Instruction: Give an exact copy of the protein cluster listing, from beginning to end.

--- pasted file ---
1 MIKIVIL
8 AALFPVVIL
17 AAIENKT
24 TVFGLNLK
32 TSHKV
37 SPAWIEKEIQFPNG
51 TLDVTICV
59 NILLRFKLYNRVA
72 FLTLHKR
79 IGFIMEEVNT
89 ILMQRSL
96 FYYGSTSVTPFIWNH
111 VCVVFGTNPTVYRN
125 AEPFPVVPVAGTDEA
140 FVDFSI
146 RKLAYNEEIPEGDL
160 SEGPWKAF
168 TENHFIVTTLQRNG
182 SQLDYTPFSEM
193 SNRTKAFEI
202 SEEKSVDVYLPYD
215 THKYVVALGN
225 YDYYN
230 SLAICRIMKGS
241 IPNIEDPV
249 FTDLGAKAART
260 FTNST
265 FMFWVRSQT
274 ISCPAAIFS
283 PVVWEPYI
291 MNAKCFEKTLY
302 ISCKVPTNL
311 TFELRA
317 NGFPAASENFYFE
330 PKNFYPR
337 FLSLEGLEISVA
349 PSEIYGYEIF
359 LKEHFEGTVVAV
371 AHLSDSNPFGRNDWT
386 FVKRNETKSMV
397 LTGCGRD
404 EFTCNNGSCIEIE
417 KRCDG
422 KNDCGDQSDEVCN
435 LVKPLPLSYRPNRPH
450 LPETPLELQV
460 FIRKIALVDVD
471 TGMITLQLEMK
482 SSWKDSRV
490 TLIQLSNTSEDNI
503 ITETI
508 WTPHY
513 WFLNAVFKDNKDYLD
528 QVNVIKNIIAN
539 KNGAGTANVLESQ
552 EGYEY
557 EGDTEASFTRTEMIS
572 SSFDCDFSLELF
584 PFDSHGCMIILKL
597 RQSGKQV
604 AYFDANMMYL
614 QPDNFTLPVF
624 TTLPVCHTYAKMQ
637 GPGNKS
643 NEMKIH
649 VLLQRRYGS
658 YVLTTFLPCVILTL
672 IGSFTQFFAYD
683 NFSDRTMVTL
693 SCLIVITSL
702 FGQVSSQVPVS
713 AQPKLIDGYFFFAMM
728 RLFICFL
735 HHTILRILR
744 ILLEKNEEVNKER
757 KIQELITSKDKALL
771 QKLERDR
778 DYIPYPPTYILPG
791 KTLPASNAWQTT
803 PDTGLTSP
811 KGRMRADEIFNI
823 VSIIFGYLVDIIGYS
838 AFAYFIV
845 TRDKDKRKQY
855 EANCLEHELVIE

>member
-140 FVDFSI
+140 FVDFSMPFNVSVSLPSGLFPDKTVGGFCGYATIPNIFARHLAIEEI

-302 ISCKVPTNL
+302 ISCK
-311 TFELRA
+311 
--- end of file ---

1 MIKIVIL
8 AALFPVVIL
17 AAIENKT
24 TVFGLNLK
32 TSHKV
37 SPAWIEKEIQFPNG
51 TLDVTICV
59 NILLRFKLYNRVA
72 FLTLHKR
79 IGFIMEEVNT
89 ILMQRSL
96 FYYGSTSVTPFIWNH
111 VCVVFGTNPTVYRN
125 AEPFPVVPVAGTDEA
140 FVDFSI
146 RKLAYNEEIPEGDL
160 SEGPWKAF
168 TENHFIVTTLQRNG
182 SQLDYTPFSEM
193 SNRTKAFEI
202 SEEKSVDVYLPYD
215 THKYVVALGN
225 YDYYN
230 SLAICRIMKGS
241 IPNIEDPV
249 FTDLGAKAART
260 FTNST
265 FMFWVRSQT
274 ISCPAAIFS
283 PVVWEPYI
291 MNAKCFEKTLY
302 ISCKVPTNL
311 TFELRA
317 NGFPAASENFYFE
330 PKNFYPR
337 FLSLEGLEISVA
349 PSEIYGYEIF
359 LKEHFEGTVVAV
371 AHLSDSNPFGRNDWT
386 FVKRNETKSMV
397 LTGCGRD
404 EFTCNNGSCIEIE
417 KRCDG
422 KNDCGDQSDEVCN
435 LVKPLPLSYRPNRPH
450 LPETPLELQV
460 FIRKIALVDVD
471 TGMITLQLEMK
482 SSWKDSRV
490 TLIQLSNTSEDNI
503 ITETI
508 WTPHY
513 WFLNAVFKDNKDYLD
528 QVNVIKNIIAN
539 KNGAGTANVLESQ
552 EGYEY
557 EGDTEASFTRTEMIS
572 SSFDCDFSLELF
584 PFDSHGCMIILKL
597 RQSGKQV
604 AYFDANMMYL
614 QPDNFTLPVF
624 TTLPVCHTYAKMQ
637 GPGNKS
643 NEMKIH
649 VLLQRRYGS
658 YVLTTFLPCVILTL
672 IGSFTQFFAYD
683 NFSDRTMVTL
693 SCLIVITSL
702 FGQVSSQVPVS
713 AQPKLIDGYFFFAMM
728 RLFICFL
735 HHTILRILR
744 ILLEKNEEVNKER
757 KIQELITSKDKALL
771 QKLERDR
778 DYIPYPPTYILPG
791 KTLPASNAWQTT
803 PDTGLTSP
811 KGRMRADEIFNI
823 VSIIFGYLVDIIGYS
838 AFAYFIV
845 TRDKDKRKQY
855 EANCLEHELVIE

>member
-140 FVDFSI
+140 FVDFSMPFNVSVSLPSGLFPDKTVGGFCGYATIPNIFARHLAIEEI

-302 ISCKVPTNL
+302 ISCK
-311 TFELRA
+311 